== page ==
Goodbye NAFTA, say hello to the USMCA

Canada, the U.S. and Mexico recently agreed to an updated trade deal

Conservative leader Andrew Scheer has been particularly outspoken about the new deal, which he says limits Canada’s ability to export goods, while not gaining anything significant in return. (Andrew Scheer/Flickr)

It has been 13 months of negotiating between Canada, the U.S. and Mexico, but the three countries have finally reached an agreement to update the North American Free Trade Agreement (NAFTA).

U.S. President Donald Trump announced the rebranding of the trade deal, aptly named the United States–Mexico–Canada Agreement (USMCA), on Oct. 1, where he said he’d formally sign the deal by the end of the November. At which point it will then need to be approved by Congress.

While NAFTA hasn’t been necessarily scrapped, as Trump threatened last September, the 1994 trade deal has been significantly modified.

The deal, which has been praised by both Trump and Prime Minister Justin Trudeau, is set to affect Canadians in a number of ways and not all of them are necessarily good.

American tariffs on both Canadian aluminum and steel will remain in force, despite Canadian industry leaders insisting they be lifted as part of the final deal. The U.S.’s 25 per cent tariff on steel and ten per cent tariff on aluminum originally came into effect back in June under the rarely used national security provision of section 232 in the 1962 Trade Expansion Act.

At the time, Trump tweeted that these tariffs would be lifted if a deal was reached.

“Without tariffs, we wouldn’t be talking about a deal — just for those babies out there that talk about tariffs,” said Trump when he announced the USMCA.

The new deal also gives U.S. dairy producers more access to the Canadian dairy market, to the tune of 3.6 per cent. While this initially doesn’t seem like much, an earlier trade deal signed with the European Union gave foreign producers access to about 2.25 per cent of our market. Additionally, the Trans-Pacific Partnership opened up another 3.25 per cent of the market.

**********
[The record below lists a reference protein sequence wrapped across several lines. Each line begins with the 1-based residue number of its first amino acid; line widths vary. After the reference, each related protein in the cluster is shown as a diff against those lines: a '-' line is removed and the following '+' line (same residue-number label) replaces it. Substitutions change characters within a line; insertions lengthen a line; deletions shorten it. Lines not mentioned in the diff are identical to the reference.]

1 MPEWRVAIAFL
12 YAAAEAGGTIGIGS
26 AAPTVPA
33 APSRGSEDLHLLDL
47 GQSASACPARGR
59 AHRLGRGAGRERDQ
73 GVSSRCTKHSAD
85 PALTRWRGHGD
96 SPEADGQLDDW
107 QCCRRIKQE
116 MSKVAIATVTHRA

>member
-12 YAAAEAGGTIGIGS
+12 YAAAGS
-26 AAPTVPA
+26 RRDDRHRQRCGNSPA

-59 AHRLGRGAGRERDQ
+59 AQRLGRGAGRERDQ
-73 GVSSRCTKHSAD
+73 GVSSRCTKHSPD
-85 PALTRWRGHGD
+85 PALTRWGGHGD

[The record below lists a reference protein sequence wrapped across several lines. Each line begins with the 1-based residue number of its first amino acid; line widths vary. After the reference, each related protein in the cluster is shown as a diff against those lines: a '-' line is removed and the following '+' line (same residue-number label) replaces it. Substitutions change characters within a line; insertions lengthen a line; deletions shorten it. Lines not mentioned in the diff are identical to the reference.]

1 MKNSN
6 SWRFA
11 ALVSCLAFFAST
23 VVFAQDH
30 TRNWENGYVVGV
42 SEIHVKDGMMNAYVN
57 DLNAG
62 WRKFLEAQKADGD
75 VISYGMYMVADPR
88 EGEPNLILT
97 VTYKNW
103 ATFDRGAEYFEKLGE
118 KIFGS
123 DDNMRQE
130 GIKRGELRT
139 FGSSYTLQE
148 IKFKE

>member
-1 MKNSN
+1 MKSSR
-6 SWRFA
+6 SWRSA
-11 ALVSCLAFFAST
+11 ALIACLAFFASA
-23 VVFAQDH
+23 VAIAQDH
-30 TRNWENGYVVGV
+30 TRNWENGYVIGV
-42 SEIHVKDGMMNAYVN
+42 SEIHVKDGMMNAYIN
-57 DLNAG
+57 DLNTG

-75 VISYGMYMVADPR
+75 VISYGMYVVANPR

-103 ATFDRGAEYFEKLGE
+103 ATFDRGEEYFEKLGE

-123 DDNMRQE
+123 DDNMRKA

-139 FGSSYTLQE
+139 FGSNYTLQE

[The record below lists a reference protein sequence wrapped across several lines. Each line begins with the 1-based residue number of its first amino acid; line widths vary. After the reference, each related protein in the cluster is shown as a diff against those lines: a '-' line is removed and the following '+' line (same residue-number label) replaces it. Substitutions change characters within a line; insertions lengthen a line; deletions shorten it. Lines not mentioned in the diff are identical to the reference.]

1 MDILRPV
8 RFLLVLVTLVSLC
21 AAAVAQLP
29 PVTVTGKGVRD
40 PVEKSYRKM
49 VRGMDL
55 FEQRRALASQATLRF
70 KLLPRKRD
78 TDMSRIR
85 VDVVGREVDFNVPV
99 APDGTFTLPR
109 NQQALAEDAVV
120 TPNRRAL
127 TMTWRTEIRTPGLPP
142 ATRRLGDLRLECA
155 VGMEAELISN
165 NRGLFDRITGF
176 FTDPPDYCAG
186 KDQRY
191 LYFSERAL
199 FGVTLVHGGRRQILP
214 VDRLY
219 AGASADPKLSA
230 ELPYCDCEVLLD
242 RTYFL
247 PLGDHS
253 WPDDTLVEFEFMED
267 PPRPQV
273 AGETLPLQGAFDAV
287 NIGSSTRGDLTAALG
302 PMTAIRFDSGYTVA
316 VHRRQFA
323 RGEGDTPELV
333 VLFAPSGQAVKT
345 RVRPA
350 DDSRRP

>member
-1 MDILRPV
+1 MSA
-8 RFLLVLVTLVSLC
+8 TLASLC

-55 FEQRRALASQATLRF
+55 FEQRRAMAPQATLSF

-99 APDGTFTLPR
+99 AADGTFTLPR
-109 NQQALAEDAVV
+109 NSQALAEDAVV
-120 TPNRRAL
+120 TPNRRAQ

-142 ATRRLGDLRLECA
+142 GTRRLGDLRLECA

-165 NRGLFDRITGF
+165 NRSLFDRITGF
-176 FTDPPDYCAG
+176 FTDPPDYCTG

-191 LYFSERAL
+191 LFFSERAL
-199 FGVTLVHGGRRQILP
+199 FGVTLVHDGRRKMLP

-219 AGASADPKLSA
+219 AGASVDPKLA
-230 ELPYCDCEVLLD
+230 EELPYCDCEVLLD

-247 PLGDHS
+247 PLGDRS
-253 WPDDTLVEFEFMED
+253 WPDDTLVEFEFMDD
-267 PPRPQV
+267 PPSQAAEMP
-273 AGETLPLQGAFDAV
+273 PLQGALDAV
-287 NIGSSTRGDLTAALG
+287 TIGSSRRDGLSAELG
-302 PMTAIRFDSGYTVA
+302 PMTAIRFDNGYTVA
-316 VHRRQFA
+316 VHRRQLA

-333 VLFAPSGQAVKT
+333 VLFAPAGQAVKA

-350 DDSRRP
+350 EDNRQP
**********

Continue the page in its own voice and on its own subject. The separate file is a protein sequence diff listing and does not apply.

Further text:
Though Canadian dairy farmers have decried that the deal to open up the market was simply a means to satisfy the U.S. president, Canada’s dairy industry has long come under scrutiny for its protectionist supply management system. Under supply management, provincial dairy marketing boards have a role in establishing local prices and the federal government helps monitor national production and demand.

Though the addition of competition in the Canadian dairy market may mean more options for the average consumer, when the exchange rate is factored in, prices will likely be not too different.

Under the USMCA, Canadians may also see the price of prescription drugs increase, as the deal will extend the minimum “data protection” period for biologics (used to treat a large range of diseases, including many cancers, arthritis and multiple sclerosis) to ten years, up from eight.

This realistically means that U.S. pharmaceutical companies will be able to sell their product for ten years before facing generic competition from Canadian companies. This comes at a time when Canada has some of the highest prices on pharmaceuticals in the world, according to the Canadian Medical Association Journal.

Canada will also have to be careful in securing trade deals with non-USMCA countries, namely China. Under section 31.1 of the deal, Canada will have to give three months’ notice before starting free trade talks with a “non-market country.”

However, not all of the deal is doom and gloom.

Both Canada and Mexico have largely avoided Trump’s incoming auto tariffs. However, starting in 2020, to qualify for zero tariffs, a car or truck must have 75 per cent of its components manufactured in Canada, Mexico or the United States, this is up from the initial 62.5 per cent.

Another victory for Canada is the keeping of NAFTA’s Chapter 19, something Trump wanted scrapped. Chapter 19 allows the three countries to challenge one another’s anti-dumping (AD) and countervailing (CVD) duties in front of a panel of representatives from each country. AD and CVD have been used to challenge the U.S. on its softwood lumber restrictions.

Finally, Chapter 11 has been mostly removed. The chapter previously gave investors and companies a special way to fight government decisions, especially if there was a change of government.

Despite Trudeau’s faith in the new deal and its fairness, saying that it would help “expand the middle class,” not everyone is on board with the USMCA.

Conservative leader Andrew Scheer recently said that the prime minister “backed down to Donald Trump” on multiple trade issues in the USMCA, while NDP leader Jagmeet Singh claims Trudeau “betrayed” Canada’s dairy sector.

Likewise, heavy industry and Canada’s dairy sector expected more out of the USMCA and blame Trudeau and Chrystia Freeland, Minister of Foreign Affairs, for not doing enough to protect Canadian interests.